- Pour the batter into the prepared pan and smooth with a spatula to even. Bake for 45-55 minutes or until a toothpick inserted into the center comes out clean. Place the pan on a wire rack and let the cake cool in the pan (the sides of the pan will help support the structure of the cake). When cooled to room temperature, carefully run a thin knife around the sides of the pan, release the sides of the pan and lift off. Invert the cake onto the rack and remove the parchment paper. With a long serrated knife, carefully slice the cake into 4 layers. Wrap one layer in plastic wrap and reserve for another use (it will keep at room temperature for 4 days or in the freezer for up to a month). You’ll only use 3 layers for this cake. Keep the springform pan handy. You’ll use it for assembling the cake.
Make the lime syrup.
- Combine the sugar and water in a heavy bottomed saucepan over medium heat and stir until the sugar is dissolved. Remove from the heat and let cool for about a half hour. Whisk the lime zest and juice into the syrup.
Assemble the first layer of the cake
- Line the sides of your springform pan with plastic wrap with plenty of overhang (enough to cover the top of the cake completely when it’s fully assembled). Carefully place one cake layer onto the bottom of the pan. With a pastry brush, spread about 1/3 of the lime syrup over the cake layer. It will be very moist.
Make the Bavarian cream.
- Prepare an ice bath in a large bowl. Add about 2 inches of water to a medium saucepan and find a stainless steel mixing bowl that will rest in the top of the pan without touching the water. Bring the water to a simmer. Whisk together the egg yolks, passion fruit puree, sugar, and salt in the mixing bowl and place over the saucepan. Continue to whisk until the yolks are hot to the touch, about 7 minutes. Remove the pan from the heat.
- Sprinkle the gelatin over the water in a small bowl and let stand for a few minutes. Add the gelatin to the passion fruit egg yolk mixture and whisk to dissolve the gelatin. Remove the bowl from the saucepan and carefully place in the ice bath. Whisk the mixture until it is slightly cool to the touch.
- In the bowl of a stand mixer fitted with a whisk attachment, add the whipped cream and whisk until it holds medium-stiff peaks. With a rubber spatula, scoop about a third of the whipped cream onto the passion fruit egg yolk mixture and whisk together to lighten. Gently fold in the rest of the whipped cream.
- Pour half of the mixture onto the first layer of cake (the mixture will be very liquid). Carefully place the second cake layer over it and brush with half of the remaining lime syrup. Then immediately pour the remaining Bavarian cream over it. Carefully place the final layer of the cake over the top and brush with the rest of the lime syrup. Fold the plastic wrap over the cake to cover it, and refrigerate overnight.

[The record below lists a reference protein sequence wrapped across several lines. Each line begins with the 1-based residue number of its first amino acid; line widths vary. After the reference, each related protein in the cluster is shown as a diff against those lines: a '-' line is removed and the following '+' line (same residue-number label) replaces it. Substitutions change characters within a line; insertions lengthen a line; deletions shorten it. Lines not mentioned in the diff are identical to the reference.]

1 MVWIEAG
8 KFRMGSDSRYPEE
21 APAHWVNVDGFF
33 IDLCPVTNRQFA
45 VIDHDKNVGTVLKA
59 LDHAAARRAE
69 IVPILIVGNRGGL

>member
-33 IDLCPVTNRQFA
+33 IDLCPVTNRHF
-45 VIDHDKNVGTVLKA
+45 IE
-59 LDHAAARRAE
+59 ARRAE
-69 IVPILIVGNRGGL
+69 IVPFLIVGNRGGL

Final assembly and decoration
- The day you plan to serve the cake, make the whipped cream topping. In the bowl of a stand mixer fitted with a whisk attachment, whip the cream on medium-high speed until thickened. Add the sugar and whip until the cream holds soft peaks. Frost the top and sides of the cake with an offset spatula. If desired, top with a few raspberries. Keep refrigerated until ready to serve.
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Fat Daddio's Anodized Aluminum Round Springform Cake Pan, 10 Inches by 3 Inches
KitchenAid KP26M1XNP 6 Qt. Professional 600 Series Bowl-Lift Stand Mixer - Nickel Pearl
Ateco Ultra Offset Spatula 3 Piece Set; Top Sellers 1305 - 4.25 Inch, 1307 - 7.75 Inch, and 1309 - 9.75 Inch, Stainless Steel Blades
Amount Per Serving: Calories: 426
Friday 30th of April 2021
I was so happy to find this recipe - this is my favorite cake at Tartine! I halved the recipe for every component, and baked it in an 8x3 cake pan. Love the switch of olive oil instead of vegetable oil. Maybe it's the frozen passion fruit puree I used but I felt the flavor was pretty weak; next time I'll increase it for more zing, because I could taste lime more than anything. I cooled the cake upside down after noticing it started collapsing in the pan after I took it out of the oven and that seemed to help. Thanks for sharing this recipe!
Tuesday 11th of May 2021
Reporting back after making this again (thank goodness for the above trial run before I attempted this for Mother's Day). I did a half recipe again, and this time did a 1/2 cup passion fruit instead of 1/3 which was the perfect amount. The cream still set beautifully. I also used club soda instead of water in the chiffon (Serious Eats/BraveTart trick), didn't use parchment paper, and cooled it upside down the whole time to try to keep it as tall and light as possible. Definitely harder to remove without parchment paper but not a big deal. It was so light and perfect! Just need to remember to tap the pan before baking next time as it did have quite a few bubbles in the crumb structure, but overall it didn't seem like it affected the texture negatively.